Nick Drake is almost as well remembered now as his peers of the time, such as Cream, Led Zeppelin and Crosby, Stills and Nash and singer songwriters such as James Taylor, Carole King and Bob Dylan.
The problem was, in the late sixties and early seventies, very few knew who he was. Certainly by the time of his premature death in 1974 at the age of 26, he had been forgotten.
Making those sorts of comparisons is a big call, but certainly many people have discovered Nick Drake in the past two decades and have fallen in love with his guitar playing and mellow tunes. It's also impossible to separate the personal nature of his music with the quiet loner who struggled with mental health issues. His third and final album, Pink Moon, was recorded in a hotel room with only one other person present, the sound engineer and friend, John Wood. It's a beautiful intimate recording and in my view, his strongest work.
Nick was born in 1949 to a upper middle class family who provided a musical upbringing. He was a bright student with an interest in sports, but by the time he went to Cambridge university he began to dissociate from education, especially after travelling to Europe and Morocco in 1967 where he experimented with drugs. Ultimately he chose to spend more time alone in his room, listening to music and smoking cannabis.
He began performing in coffee houses and small bars and through a contact, met a producer who ultimately signed him to Island Records at the age of 20. The following year he released his first album, Five Leaves Left. Production was difficult however and reviews lukewarm.
He dropped out of his degree, moved to London and began work on a followup, Bryter Layter, 1970.
However his music did not gel with audiences of the time, despite Nick taking advice and going for a more commercial sounding album.
Disappointed he began to withdraw more and more. His producer friend moved to Los Angeles and Nick found performing live almost unbearable, such was his shyness, ultimately walking off stage mid song. He never went back.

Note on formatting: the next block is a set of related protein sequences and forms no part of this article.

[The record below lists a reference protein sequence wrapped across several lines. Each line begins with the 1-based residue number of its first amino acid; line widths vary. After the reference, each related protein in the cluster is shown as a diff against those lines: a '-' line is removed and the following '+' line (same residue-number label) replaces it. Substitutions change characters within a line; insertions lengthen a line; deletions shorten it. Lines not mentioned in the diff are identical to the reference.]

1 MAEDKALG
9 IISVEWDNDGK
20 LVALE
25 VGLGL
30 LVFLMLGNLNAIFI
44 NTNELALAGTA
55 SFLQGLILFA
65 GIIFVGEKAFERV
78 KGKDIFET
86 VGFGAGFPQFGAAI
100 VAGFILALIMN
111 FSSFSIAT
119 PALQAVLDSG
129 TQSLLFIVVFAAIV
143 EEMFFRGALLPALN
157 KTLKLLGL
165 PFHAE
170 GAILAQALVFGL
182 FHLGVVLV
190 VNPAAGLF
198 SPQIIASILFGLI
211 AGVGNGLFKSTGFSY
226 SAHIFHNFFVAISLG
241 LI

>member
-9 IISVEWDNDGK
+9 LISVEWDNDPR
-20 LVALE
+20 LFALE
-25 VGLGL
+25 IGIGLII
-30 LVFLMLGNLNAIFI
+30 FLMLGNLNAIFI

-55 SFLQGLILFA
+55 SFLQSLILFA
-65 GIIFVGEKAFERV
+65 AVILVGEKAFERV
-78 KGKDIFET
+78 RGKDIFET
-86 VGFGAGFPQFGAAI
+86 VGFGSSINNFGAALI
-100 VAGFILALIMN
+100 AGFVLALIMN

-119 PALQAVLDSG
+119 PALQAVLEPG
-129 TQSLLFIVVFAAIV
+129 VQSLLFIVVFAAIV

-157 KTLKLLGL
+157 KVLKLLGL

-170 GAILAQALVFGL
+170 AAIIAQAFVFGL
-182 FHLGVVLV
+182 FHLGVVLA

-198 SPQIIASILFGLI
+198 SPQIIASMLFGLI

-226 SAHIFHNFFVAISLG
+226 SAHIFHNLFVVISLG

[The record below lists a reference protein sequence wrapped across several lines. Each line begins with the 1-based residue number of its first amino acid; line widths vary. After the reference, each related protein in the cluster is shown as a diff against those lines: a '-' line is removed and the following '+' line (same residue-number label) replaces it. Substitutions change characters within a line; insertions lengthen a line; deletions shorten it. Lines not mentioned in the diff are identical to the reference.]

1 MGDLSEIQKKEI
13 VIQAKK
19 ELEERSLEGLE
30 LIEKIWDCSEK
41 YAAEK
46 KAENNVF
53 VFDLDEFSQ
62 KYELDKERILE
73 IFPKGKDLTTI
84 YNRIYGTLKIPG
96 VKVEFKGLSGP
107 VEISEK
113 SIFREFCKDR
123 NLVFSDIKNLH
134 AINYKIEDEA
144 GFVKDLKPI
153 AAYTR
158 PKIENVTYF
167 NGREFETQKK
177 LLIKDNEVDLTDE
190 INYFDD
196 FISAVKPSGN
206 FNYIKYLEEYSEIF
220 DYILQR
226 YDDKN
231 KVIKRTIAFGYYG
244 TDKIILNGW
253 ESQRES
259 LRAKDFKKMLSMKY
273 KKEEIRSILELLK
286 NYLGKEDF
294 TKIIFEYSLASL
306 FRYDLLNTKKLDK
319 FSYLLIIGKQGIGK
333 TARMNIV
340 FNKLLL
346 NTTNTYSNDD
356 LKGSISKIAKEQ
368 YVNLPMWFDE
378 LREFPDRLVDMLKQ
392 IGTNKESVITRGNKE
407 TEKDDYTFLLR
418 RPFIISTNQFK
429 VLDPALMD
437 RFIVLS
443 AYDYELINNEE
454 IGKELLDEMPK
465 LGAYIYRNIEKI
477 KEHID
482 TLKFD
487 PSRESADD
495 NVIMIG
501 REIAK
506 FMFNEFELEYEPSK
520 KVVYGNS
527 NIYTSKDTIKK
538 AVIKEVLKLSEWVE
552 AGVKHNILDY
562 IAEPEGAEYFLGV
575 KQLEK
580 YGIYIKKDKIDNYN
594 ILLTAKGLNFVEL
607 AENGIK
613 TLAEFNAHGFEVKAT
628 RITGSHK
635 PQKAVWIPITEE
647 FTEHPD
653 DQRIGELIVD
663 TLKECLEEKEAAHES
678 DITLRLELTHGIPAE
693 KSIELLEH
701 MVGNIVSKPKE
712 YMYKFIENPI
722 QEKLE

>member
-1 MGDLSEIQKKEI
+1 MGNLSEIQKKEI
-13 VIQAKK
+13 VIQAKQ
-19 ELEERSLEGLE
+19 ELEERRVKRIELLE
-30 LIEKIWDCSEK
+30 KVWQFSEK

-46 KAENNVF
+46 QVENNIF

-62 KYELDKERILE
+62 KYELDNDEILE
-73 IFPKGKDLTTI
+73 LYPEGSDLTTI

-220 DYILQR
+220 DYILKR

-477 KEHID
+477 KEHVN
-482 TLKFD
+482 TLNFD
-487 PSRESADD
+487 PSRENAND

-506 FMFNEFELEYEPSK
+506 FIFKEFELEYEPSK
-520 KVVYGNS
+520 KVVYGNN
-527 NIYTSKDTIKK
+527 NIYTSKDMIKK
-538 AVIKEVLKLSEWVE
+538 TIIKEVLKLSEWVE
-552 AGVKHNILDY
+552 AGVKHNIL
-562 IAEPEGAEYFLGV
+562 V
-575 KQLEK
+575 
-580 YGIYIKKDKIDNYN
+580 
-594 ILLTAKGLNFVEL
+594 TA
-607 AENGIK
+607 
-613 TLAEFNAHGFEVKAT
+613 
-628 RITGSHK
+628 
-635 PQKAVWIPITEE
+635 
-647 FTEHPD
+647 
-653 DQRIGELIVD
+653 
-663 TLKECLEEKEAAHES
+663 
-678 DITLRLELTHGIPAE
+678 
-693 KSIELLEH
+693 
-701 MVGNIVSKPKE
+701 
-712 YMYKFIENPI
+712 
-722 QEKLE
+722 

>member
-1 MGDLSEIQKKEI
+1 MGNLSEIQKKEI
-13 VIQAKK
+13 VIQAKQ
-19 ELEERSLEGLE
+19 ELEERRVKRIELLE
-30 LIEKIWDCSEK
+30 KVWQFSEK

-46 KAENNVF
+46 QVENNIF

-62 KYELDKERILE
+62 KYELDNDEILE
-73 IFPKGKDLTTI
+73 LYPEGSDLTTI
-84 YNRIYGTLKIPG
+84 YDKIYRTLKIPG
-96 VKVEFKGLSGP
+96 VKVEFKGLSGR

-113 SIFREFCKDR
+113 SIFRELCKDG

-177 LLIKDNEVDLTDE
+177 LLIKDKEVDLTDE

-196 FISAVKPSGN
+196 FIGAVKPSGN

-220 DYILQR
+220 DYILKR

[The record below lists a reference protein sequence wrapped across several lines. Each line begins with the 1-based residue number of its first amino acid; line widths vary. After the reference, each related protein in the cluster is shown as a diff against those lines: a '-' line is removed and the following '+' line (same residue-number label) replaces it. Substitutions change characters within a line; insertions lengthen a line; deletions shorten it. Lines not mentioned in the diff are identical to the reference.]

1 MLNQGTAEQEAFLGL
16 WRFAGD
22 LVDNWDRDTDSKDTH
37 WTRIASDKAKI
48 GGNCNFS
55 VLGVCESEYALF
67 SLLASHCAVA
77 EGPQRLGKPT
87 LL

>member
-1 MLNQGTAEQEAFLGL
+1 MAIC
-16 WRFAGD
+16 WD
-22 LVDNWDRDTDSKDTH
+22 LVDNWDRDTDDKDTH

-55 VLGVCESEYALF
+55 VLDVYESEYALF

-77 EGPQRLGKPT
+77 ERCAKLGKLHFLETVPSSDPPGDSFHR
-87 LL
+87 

His disillusionment with his lack of success soon lead to depression and he was hospitalised in 1971.
Though depressed and smoking too much dope, he wanted to make a third album but the Island label weren't interested. He decided to go it alone and with John Wood, recorded Pink Moon over two nights in October, 1971. He delivered the final result to Island who published it anyway, and though it sold less than the previous albums, garnered better reviews.
Nick's decline continued and he became completely isolated. He moved back in with his parents who tried to help him. He was hospitalised again for five weeks in 1972 and though did show improvement, continued to fluctuate with his moods. At times morose, he wanted to make a new album. In 1974, he contacted John Wood. They began work and some recordings were completed.
Wood said of this time that Drake was angry and bitter as so many people had told him he was a genius, (Wood being one of them) yet Nick couldn't correlate that with the fact that he had no success.
Whether deliberate or not, Nick died of an anti depressant overdose on the night of 24/25 November 1974 in his parents house. There was no suicide note and some believe it was accidental, much in a similar vein to Heath Ledger.
An retrospective compile of the three albums was released in 1979 but with limited sales, was deleted from the catalogue. However as the eighties progressed, many emerging artists cited Nick Drake as an influence and by the late eighties, the man and his music finally began to find its footing. By the nineties, Nick Drake had solidified his position in music lore.
All too late of course, for the young depressed man who died in his bedroom.
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I like these stories. Do have " Five Leaves Left' must go and find it. Will look out for the other 2 as well.ReplyDelete
Great and interesting post Anthony. It reminds me a lot of a post I did several months ago. Different person, same industry, same results. If you have the time and/or inclination, check it out. It is hauntingly similar... (to me anyway)ReplyDelete